By Hannah Sampson July 6, 2020
Two of the world’s largest cruise operators have teamed up to assemble a panel of health experts to help them meet the coronavirus-related requirements of authorities around the world.
Royal Caribbean Group and Norwegian Cruise Line Holdings, which include several cruise lines, planned to announce the Healthy Sail Panel on Monday morning.
The combined expertise of the group’s members — including epidemiologists and former leaders of federal agencies — reveals how complex a feat it will be for major cruise lines, which stopped sailing in March, to stage a safe comeback. The timeline shows there are no quick answers: The group started meeting in June and hopes to deliver a plan by the end of August. Major cruise lines that operate in the United States have paused operations until mid- to late September.
“Obviously everybody wants to start, but we’ve made it very clear we won’t start until we and the experts and authorities agree it’s the appropriate thing to do,” said Richard Fain, chairman and CEO of Royal Caribbean Group. “And we’ve taken the steps to try and enable ourselves to do that.”
Both Royal Caribbean and Norwegian had been working to bring in expert advisers and decided to join forces, although they are fierce competitors in all other areas.
“We want to make sure that we do everything possible, without exception, without any shortcuts, [to show] that cruising is safe,” said Frank Del Rio, president and CEO of Norwegian Cruise Line Holdings. “And we think that the panel is going to help inform us in how to do that.”
Co-chairs of the panel are former Utah governor Mike Leavitt, who served as administrator of the Environmental Protection Agency and secretary of Health and Human Services under President George W. Bush, and Scott Gottlieb, former commissioner of the Food and Drug Administration under President Trump. Neither is new to cruising; both said they have sailed before.
The group also includes Julie Gerberding, a former director of the Centers for Disease Control and Prevention who is now chief patent officer at the pharmaceutical company Merck; Helene Gayle, who spent 20 years at the CDC and is now CEO of the Chicago Community Trust, and other experts in public health, infectious disease, pandemic preparedness, epidemiology, hospitality and cruise operations.
A no-sail order extended by the CDC in April expires July 24; it calls for cruise lines to submit detailed plans to “prevent, mitigate and respond to the spread of covid-19 on board cruise ships.”
Leavitt said the expert group has broken its work into two phases, first finding improvements that cruise lines can use as they craft their responses for the CDC and later looking for innovations that could require more time and research.
“All of the cruise lines have to present plans, and so we want to get information to them as quickly as possible that’s reliable [and] scientifically based so that information can populate the plans that they submit to the CDC — and then we’ll keep working,” he said. “Because obviously this situation is evolving and it will require us to iterate as we go and as science develops, and we see this as not just a short-term commitment but a long-term need.”
A Washington Post analysis in April found the virus infected travelers on 55 ships worldwide and killed at least 65 people, though the full impact is unknown.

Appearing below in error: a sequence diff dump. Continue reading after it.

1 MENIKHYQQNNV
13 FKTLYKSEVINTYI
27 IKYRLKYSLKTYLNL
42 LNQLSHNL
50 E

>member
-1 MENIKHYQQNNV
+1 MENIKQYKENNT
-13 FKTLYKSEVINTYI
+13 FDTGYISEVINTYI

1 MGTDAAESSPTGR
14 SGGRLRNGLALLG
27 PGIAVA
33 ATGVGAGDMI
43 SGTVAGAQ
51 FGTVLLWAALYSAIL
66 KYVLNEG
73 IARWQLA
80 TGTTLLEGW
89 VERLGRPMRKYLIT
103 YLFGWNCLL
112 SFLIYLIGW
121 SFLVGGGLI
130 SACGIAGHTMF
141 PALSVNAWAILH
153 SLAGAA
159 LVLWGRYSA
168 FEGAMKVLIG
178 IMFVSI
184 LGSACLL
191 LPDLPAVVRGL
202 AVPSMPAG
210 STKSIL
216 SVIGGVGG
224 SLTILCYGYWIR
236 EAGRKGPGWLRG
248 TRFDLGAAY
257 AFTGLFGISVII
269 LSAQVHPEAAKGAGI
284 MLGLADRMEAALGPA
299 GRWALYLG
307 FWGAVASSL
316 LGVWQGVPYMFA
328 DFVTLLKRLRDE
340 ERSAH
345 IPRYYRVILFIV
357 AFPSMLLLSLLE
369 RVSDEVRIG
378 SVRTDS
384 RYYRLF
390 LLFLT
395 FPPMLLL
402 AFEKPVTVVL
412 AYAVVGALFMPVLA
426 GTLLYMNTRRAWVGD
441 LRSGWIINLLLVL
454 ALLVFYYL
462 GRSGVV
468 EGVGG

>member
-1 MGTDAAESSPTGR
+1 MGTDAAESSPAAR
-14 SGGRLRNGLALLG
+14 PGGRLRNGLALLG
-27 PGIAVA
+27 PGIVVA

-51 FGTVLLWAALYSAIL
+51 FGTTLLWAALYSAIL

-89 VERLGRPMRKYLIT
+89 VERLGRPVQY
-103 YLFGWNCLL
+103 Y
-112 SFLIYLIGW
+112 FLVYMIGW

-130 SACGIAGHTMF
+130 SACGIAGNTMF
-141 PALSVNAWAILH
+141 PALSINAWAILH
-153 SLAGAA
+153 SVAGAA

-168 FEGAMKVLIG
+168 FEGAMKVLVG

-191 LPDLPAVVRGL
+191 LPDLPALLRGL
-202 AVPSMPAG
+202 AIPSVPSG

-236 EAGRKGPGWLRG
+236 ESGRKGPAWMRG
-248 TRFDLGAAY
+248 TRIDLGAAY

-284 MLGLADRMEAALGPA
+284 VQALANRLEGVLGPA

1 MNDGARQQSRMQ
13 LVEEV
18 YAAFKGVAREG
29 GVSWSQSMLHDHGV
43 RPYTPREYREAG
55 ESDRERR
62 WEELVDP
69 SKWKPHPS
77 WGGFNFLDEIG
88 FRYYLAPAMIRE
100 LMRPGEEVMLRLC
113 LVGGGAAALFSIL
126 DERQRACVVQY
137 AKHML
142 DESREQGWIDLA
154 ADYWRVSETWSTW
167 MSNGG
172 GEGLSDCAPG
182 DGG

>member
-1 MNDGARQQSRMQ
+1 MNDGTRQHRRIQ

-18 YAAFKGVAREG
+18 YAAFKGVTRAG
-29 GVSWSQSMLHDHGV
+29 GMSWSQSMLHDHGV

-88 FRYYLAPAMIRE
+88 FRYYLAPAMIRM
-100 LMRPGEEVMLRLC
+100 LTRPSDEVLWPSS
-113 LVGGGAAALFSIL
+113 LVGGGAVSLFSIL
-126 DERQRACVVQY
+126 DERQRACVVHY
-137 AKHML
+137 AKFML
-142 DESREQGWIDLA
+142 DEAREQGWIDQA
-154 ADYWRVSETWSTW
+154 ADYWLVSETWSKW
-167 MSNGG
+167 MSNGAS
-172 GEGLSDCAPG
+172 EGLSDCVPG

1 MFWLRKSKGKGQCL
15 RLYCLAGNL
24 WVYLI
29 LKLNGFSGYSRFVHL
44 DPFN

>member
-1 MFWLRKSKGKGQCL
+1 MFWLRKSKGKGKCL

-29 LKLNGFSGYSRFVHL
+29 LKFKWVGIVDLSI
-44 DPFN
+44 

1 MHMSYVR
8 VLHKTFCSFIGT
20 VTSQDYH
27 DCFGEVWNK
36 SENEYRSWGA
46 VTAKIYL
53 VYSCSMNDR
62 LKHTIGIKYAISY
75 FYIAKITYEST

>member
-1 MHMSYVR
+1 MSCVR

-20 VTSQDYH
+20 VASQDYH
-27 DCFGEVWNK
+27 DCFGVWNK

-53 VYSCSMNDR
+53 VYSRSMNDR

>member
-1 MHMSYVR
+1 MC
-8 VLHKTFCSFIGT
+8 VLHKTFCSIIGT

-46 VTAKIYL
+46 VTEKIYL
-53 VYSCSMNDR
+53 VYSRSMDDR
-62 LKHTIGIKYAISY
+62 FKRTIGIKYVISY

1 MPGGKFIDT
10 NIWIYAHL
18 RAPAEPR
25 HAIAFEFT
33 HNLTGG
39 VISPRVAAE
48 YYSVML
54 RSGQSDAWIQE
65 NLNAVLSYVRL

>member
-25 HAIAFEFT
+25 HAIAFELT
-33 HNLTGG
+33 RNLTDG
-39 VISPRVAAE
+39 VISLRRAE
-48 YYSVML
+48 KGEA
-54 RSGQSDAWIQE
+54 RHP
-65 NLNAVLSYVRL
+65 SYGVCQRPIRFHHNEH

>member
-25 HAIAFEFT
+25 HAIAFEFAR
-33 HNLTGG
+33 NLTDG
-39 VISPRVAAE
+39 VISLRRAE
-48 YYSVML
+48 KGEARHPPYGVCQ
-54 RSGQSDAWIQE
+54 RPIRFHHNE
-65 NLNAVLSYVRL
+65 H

In its no-sail order, the CDC says cruise travel “markedly increases the risk and impact of the covid-19 disease outbreak within the United States,” and an agency official has called cruise ships “uniquely vulnerable” to the virus because of tight quarters, communal eating and entertainment and passenger demographics.
Gottlieb said he believes the confined environment comes with risks but could also provide an opportunity to create a protective bubble around passengers and “substantially” reduce their risk of getting sick.
“We can control for all the risk factors,” he said. “And so if the commitment is there to put in place the level of protection — whether it’s testing, [high-efficiency particulate air] filters, mechanisms for social distancing, deep cleanings on the ships, which I believe there is — we feel there’s an opportunity to create a safer environment and a more controlled environment.”
The panel plans to share its findings and recommendations with other cruise lines and the industry as a whole.
“Health and safety is the highest priority for all CLIA cruise line members, as demonstrated by this initiative on the part of two of our largest members,” Kelly Craighead, president and CEO of Cruise Lines International Association, said in a statement. “We commend the efforts of all of our members, large and small, who are working tirelessly to develop appropriate protocols based on input from health authorities and medical experts in the U.S. and abroad.”
Leavitt said he expects the panel’s work to apply even beyond cruising, considering the various types of venues found on ships.
“Clearly there are circumstances that are unique to the cruise industry in the same way that there would be conditions that are unique to a basketball game or an apartment building or a dorm or a restaurant; they all have unique settings,” he said. “The reason this presents an opportunity is because there are retail stores on a cruise ship, there are restaurants on a cruise ship, there are recreational areas on a cruise ship, there’s a motel on a cruise ship.”
Asked how challenging it had been to watch the panel examine his company’s operations and start to offer feedback, Royal Caribbean’s Fain praised their work and said it had been thrilling to see professionals in action. But he also brought up a recent medical screening he experienced.
“I will say that was more fun,” Fain joked.